Connection, Fear and Sensory Processing

fearThis is a topic near and dear to my heart!

Studying the brain has taught me how intimately connected the sensory systems are to the emotional centers (limbic system) and the rational centers (frontal cortex) of the brain. The bucket of chemicals that lives inside the amygdala (amy for short) does not know the difference between the sensory terrifying experience of fluffies in the socks from an earthquake! Each experience is interpreted through the perception of the individual.

When our clients are sensory defensive, their experience of sensations produce a dramatic neurochemical reaction of fear in the brain that becomes “engramed” or hardwired as an experience to be avoided. This is the case no matter how silly the behavior appears.

Because our nervous systems are wired for survival, fear responses occur very quickly and often subconsciously without time for rational thought to override the chemical reaction. The autonomic nervous system is triggered into fight, flight or fright, before a neuron in the frontal cortex has even registered the idea that fluffies are silly! This is especially true for young children who have a less mature frontal cortex.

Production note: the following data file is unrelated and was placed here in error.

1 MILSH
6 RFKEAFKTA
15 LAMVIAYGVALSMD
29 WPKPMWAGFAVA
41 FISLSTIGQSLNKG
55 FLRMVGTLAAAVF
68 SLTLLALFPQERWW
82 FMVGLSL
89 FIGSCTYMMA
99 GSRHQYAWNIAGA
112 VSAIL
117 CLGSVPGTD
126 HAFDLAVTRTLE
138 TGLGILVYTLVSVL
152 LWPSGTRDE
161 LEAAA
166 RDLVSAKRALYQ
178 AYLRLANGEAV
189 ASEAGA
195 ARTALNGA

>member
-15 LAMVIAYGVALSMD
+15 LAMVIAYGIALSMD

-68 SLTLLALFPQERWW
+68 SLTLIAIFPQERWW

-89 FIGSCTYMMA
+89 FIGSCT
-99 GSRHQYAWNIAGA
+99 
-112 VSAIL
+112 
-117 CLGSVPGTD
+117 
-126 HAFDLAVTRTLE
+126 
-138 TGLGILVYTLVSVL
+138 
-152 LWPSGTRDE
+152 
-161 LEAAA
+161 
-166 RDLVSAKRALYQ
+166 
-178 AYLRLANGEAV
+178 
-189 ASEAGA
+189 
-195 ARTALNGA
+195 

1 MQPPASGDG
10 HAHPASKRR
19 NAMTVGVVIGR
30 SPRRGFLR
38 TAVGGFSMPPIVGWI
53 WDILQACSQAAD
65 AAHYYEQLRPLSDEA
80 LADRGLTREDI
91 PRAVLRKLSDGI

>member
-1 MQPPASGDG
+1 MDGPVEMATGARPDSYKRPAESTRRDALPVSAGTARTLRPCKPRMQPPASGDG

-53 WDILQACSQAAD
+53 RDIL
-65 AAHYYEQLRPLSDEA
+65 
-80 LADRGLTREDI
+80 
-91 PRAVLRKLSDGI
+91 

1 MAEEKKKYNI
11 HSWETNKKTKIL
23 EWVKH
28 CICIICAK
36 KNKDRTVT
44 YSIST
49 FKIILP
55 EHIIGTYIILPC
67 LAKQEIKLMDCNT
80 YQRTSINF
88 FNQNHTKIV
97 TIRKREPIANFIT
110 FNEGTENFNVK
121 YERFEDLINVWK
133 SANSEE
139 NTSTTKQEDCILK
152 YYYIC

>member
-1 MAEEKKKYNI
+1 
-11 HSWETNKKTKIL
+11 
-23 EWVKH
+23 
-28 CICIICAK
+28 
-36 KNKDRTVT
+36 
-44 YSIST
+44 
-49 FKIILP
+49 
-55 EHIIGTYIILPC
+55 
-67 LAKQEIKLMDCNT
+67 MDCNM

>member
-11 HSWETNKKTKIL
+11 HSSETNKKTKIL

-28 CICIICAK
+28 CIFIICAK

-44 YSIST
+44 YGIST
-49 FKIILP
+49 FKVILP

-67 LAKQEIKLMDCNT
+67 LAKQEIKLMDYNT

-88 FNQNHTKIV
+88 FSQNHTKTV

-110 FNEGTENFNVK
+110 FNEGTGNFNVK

Once a fear response is hard wired, it is hard to “talk” the brain out of its response. A titrated bridge of comfort is needed that dialogues with the subconscious and lower levels of the brain feeding in information that soothes the activated “amy” fear response. Such bridges as deep pressure, heavy work, soft music, rhythm, comforting touch and therapeutic connection send messages to the brain in conjunction with the fear inducing stimulus concomittantly helping the system learn to regulate and organize in a new way. The bucket of chemicals diminishes in intensity and the client learns that fluffies aren’t so bad.

Therapists often ask “How do I explain this to the client?” Validating the child’s experience is essential “I know that you don’t like the feeling of your socks” “It is scary for you”. “Let’s see what we can do to help your brain change how those socks feel.” Connection, reassurance and a new plan are in place.

The combination of therapeutic use of self, attachment and just right stimulation are a blend of intervention to change the channel of the “amy” from fear to organization.

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